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The latest Bobcat news, information and events
Professor Goyal, front, with several of his students.
Mechanical engineering Professor Sachin Goyal has received a CAREER award for his research into how the arrangements of atoms and interatomic bonds affect the  deformability of biological filaments such as those that control gene expression, and...


Grants, Accolades and Awards

Quantitative and Systems Biology Ph.D. candidate Nadia Miranda received a two-year UC-National Lab In-Residence Graduate Fellowship from the UC-National Lab Fee Research Program.

The fellowship provides support for UC doctoral students to conduct in-residence dissertation research and...

Professor Colleen Naughton has been awarded the 2021 Grand Prize in University Research by the American Academy of Environmental Engineers and Scientists (AAEES). Naughton’s lab created an online dashboard titled “COVIDPoops19” to plot the location of global...

Ph.D. student Deseret Weeks was recently awarded a California State University (CSU) Chancellor’s Doctoral Incentive Program fellowship for her MIST Management of Complex Systems studies offered by the Ernest & Julio Gallo Management Program.

“Deseret has been actively engaged in...

Research Publications

Professor AbatzoglouSchool of Engineering Professor John Abatzoglou and colleagues recently published a paper in Nature Climate Change describing their study of changes in extreme fire weather across global lands over the past four decades. "Observed Increases in Extreme Fire Weather Driven by Atmospheric Humidity and Temperature" details the researchers’ findings that fire weather extremes have significantly intensified over a quarter to half of global lands, primarily driven by a warming climate and decreases in relative humidity. The results show that increased fire weather extremes in the western U.S. are not isolated, but part of a global phenomenon.

Cognitive and Information Sciences Professor Paul Smaldino is part of a team of researchers whose study titled "Psychologists update their beliefs about effect sizes after replication studies" was recently published in Nature Human Behaviour. The research focused on whether psychologists were able to predict how they would update their confidence in a result based on successful or unsuccessful replications; and whether they behaved as predicted by a model that relied solely on information from these studies to update their beliefs.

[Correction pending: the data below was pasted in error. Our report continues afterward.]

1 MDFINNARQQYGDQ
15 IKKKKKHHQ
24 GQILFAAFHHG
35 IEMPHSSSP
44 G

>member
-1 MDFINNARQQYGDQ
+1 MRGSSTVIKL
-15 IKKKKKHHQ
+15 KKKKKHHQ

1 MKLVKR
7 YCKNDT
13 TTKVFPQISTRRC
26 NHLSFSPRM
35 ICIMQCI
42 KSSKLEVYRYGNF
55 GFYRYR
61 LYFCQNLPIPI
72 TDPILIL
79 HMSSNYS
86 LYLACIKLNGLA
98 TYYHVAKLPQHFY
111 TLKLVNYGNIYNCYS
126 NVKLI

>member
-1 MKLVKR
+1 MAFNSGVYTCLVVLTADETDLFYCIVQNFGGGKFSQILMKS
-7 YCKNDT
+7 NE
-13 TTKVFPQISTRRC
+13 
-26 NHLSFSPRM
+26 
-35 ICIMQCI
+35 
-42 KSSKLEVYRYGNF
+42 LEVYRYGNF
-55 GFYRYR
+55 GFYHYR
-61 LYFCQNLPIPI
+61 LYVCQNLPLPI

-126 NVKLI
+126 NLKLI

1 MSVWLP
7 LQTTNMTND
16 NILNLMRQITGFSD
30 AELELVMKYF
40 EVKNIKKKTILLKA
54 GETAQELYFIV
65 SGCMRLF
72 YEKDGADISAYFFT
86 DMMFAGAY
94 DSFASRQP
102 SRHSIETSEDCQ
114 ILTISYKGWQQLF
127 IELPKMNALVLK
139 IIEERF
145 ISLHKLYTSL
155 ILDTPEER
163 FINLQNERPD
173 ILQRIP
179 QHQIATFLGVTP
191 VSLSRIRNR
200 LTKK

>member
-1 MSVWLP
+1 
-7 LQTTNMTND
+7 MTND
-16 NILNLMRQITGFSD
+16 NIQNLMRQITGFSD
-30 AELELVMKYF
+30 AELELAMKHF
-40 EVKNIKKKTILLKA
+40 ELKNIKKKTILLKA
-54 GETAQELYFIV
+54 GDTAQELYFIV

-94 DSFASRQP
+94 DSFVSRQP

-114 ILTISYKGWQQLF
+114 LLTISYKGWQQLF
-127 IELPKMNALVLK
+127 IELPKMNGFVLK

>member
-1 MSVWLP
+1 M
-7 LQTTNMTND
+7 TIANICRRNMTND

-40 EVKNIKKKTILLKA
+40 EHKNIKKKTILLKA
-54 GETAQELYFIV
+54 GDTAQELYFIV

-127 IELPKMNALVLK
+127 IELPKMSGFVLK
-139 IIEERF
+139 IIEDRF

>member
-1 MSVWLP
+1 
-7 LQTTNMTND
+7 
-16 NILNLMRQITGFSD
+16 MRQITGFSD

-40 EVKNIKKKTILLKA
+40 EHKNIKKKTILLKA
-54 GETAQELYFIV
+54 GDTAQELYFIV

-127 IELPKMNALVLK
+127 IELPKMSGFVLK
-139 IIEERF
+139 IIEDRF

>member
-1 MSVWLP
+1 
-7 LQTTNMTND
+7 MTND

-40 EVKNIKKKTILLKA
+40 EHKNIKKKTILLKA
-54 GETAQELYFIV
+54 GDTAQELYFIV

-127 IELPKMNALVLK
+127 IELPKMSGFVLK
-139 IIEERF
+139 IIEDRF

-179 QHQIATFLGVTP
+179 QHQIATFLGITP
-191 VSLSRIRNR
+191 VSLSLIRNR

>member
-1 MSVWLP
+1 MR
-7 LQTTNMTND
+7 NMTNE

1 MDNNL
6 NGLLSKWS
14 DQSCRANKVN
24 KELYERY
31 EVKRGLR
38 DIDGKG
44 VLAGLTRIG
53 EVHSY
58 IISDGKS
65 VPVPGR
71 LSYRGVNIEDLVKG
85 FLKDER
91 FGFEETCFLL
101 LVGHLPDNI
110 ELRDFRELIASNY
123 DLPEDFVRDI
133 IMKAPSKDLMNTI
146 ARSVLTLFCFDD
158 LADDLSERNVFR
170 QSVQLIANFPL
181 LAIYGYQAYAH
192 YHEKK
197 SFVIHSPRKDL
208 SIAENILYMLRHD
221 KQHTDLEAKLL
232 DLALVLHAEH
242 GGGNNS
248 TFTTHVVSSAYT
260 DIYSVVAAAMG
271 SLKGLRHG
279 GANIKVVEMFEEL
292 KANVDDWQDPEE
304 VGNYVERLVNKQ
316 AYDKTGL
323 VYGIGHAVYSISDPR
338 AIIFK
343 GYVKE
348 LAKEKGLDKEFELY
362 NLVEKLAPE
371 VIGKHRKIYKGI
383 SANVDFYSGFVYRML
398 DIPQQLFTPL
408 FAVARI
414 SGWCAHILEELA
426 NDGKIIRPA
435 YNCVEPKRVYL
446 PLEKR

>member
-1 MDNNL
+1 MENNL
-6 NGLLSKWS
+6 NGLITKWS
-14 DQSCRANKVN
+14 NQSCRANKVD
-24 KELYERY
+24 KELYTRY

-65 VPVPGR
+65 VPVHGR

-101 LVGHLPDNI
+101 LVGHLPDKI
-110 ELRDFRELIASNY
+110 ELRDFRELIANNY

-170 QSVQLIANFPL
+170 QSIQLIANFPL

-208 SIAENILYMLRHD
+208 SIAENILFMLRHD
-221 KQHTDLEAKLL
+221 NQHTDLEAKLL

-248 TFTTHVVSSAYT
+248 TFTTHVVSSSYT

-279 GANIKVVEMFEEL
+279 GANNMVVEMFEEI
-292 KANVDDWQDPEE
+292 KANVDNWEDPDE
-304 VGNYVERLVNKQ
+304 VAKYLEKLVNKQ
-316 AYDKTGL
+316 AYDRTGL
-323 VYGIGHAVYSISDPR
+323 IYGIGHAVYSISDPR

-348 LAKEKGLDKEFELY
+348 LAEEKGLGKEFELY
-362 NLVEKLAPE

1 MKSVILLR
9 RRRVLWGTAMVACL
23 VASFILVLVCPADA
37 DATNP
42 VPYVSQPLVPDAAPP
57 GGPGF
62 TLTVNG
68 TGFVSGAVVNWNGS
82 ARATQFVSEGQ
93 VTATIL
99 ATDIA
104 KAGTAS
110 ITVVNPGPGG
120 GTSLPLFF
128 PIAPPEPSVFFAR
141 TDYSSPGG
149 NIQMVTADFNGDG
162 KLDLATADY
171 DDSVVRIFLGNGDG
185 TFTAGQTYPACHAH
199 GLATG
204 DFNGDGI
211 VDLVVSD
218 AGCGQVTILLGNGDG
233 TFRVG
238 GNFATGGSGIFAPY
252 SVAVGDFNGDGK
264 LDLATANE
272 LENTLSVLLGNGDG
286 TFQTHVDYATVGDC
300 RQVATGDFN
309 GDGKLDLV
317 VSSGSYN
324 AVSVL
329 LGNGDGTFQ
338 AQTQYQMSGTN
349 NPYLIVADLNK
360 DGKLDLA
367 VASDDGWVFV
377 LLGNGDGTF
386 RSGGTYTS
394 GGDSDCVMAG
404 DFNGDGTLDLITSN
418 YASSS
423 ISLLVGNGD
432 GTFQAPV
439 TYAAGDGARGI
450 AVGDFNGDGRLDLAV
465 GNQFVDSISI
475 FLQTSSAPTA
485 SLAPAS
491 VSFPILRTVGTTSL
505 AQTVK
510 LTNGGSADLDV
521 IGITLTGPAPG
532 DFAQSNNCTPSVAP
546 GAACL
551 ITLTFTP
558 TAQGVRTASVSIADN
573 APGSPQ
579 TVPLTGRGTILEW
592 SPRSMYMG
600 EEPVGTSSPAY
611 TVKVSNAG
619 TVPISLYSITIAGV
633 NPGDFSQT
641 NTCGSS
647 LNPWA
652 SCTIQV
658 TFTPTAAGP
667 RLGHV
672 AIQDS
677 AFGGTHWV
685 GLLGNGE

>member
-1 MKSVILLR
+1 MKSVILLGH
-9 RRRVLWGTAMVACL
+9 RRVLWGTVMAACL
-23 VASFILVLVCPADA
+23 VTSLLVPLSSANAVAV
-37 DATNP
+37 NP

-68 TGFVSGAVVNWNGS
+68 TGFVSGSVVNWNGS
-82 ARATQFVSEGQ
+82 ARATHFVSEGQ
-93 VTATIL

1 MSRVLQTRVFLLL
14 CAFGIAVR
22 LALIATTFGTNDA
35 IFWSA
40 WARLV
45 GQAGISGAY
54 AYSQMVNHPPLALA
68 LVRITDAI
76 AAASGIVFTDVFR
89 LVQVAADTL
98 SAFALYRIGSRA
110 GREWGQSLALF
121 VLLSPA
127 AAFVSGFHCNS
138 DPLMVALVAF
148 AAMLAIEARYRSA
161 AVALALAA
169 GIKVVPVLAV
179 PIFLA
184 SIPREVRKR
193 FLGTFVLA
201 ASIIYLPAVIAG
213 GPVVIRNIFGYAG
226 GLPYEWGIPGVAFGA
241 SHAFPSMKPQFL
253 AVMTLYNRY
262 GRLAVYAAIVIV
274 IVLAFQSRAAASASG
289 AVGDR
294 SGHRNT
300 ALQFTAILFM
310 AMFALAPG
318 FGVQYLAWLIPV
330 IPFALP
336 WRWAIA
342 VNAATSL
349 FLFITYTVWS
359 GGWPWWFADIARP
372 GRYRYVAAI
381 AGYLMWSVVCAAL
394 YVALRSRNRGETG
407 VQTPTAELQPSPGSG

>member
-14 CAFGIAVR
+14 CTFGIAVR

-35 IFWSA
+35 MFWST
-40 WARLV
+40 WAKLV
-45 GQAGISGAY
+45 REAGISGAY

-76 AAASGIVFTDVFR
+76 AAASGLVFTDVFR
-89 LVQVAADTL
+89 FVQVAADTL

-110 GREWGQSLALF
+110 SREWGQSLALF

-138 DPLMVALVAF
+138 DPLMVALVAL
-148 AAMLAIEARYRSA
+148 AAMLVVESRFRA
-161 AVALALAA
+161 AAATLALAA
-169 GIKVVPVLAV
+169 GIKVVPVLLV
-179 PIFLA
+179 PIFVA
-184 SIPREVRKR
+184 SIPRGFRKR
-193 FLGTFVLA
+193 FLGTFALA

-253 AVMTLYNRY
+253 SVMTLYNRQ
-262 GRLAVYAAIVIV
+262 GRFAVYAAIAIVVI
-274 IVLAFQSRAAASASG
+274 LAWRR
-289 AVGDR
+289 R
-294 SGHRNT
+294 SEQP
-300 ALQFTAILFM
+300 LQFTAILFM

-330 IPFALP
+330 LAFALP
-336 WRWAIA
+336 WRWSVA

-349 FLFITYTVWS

The study showed psychologists did change their minds in the proper direction, and they were also good at predicting how their beliefs would change in light of evidence. Importantly, the degree to which psychologists updated their beliefs was not affected by whether or not the results turned out differently than they expected. These results give hope that behavioral scientists may be less influenced by motivated reasoning than sometimes feared and are able to rely rationally on an accumulated body of evidence to learn true aspects of human behavior.

Director of the UC Center of Excellence on Unmanned Aircraft System Safety Brandon Stark and an undergraduate researcher will be supporting the assessment of safety and policy for a new California Department of Transportation (Caltrans) project. A multi-UC endeavor, Stark and his colleagues will study advanced air mobility vehicles, or what one might think of as futuristic flying cars. The project will involve developing a simulation of a futuristic air traffic network and designing analysis tools to study impacts to society. This work is part of the CITRIS Aviation program across several UC CITRIS campuses.